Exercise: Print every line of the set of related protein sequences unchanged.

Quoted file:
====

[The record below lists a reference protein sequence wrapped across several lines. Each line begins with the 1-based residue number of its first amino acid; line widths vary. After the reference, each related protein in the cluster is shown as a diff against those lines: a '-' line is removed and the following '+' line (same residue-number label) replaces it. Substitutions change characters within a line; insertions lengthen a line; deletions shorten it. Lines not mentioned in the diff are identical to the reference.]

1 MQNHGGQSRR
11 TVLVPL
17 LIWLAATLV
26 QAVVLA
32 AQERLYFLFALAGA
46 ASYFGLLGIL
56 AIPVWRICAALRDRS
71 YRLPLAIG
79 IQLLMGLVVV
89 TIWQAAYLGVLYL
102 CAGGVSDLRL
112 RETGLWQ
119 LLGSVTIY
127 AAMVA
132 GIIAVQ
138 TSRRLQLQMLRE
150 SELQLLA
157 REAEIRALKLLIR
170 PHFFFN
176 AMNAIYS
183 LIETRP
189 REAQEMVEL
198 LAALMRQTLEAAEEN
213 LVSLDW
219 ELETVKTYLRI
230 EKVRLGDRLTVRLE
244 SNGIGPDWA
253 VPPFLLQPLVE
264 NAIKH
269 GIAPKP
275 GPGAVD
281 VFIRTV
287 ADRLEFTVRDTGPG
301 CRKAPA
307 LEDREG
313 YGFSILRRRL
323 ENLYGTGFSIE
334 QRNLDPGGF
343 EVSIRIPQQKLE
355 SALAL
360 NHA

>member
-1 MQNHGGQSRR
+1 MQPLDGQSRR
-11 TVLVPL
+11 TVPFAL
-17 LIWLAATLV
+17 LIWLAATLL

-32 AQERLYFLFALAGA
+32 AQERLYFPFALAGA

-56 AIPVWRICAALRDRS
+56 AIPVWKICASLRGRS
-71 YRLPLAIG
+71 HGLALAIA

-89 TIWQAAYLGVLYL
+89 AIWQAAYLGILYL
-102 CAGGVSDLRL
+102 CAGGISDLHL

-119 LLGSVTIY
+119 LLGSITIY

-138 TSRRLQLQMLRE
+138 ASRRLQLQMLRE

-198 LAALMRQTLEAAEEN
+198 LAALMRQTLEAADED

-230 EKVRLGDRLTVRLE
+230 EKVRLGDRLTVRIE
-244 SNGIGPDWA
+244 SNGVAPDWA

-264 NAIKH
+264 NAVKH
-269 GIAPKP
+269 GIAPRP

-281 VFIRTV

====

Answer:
[The record below lists a reference protein sequence wrapped across several lines. Each line begins with the 1-based residue number of its first amino acid; line widths vary. After the reference, each related protein in the cluster is shown as a diff against those lines: a '-' line is removed and the following '+' line (same residue-number label) replaces it. Substitutions change characters within a line; insertions lengthen a line; deletions shorten it. Lines not mentioned in the diff are identical to the reference.]

1 MQNHGGQSRR
11 TVLVPL
17 LIWLAATLV
26 QAVVLA
32 AQERLYFLFALAGA
46 ASYFGLLGIL
56 AIPVWRICAALRDRS
71 YRLPLAIG
79 IQLLMGLVVV
89 TIWQAAYLGVLYL
102 CAGGVSDLRL
112 RETGLWQ
119 LLGSVTIY
127 AAMVA
132 GIIAVQ
138 TSRRLQLQMLRE
150 SELQLLA
157 REAEIRALKLLIR
170 PHFFFN
176 AMNAIYS
183 LIETRP
189 REAQEMVEL
198 LAALMRQTLEAAEEN
213 LVSLDW
219 ELETVKTYLRI
230 EKVRLGDRLTVRLE
244 SNGIGPDWA
253 VPPFLLQPLVE
264 NAIKH
269 GIAPKP
275 GPGAVD
281 VFIRTV
287 ADRLEFTVRDTGPG
301 CRKAPA
307 LEDREG
313 YGFSILRRRL
323 ENLYGTGFSIE
334 QRNLDPGGF
343 EVSIRIPQQKLE
355 SALAL
360 NHA

>member
-1 MQNHGGQSRR
+1 MQPLDGQSRR
-11 TVLVPL
+11 TVPFAL
-17 LIWLAATLV
+17 LIWLAATLL

-32 AQERLYFLFALAGA
+32 AQERLYFPFALAGA

-56 AIPVWRICAALRDRS
+56 AIPVWKICASLRGRS
-71 YRLPLAIG
+71 HGLALAIA

-89 TIWQAAYLGVLYL
+89 AIWQAAYLGILYL
-102 CAGGVSDLRL
+102 CAGGISDLHL

-119 LLGSVTIY
+119 LLGSITIY

-138 TSRRLQLQMLRE
+138 ASRRLQLQMLRE

-198 LAALMRQTLEAAEEN
+198 LAALMRQTLEAADED

-230 EKVRLGDRLTVRLE
+230 EKVRLGDRLTVRIE
-244 SNGIGPDWA
+244 SNGVAPDWA

-264 NAIKH
+264 NAVKH
-269 GIAPKP
+269 GIAPRP

-281 VFIRTV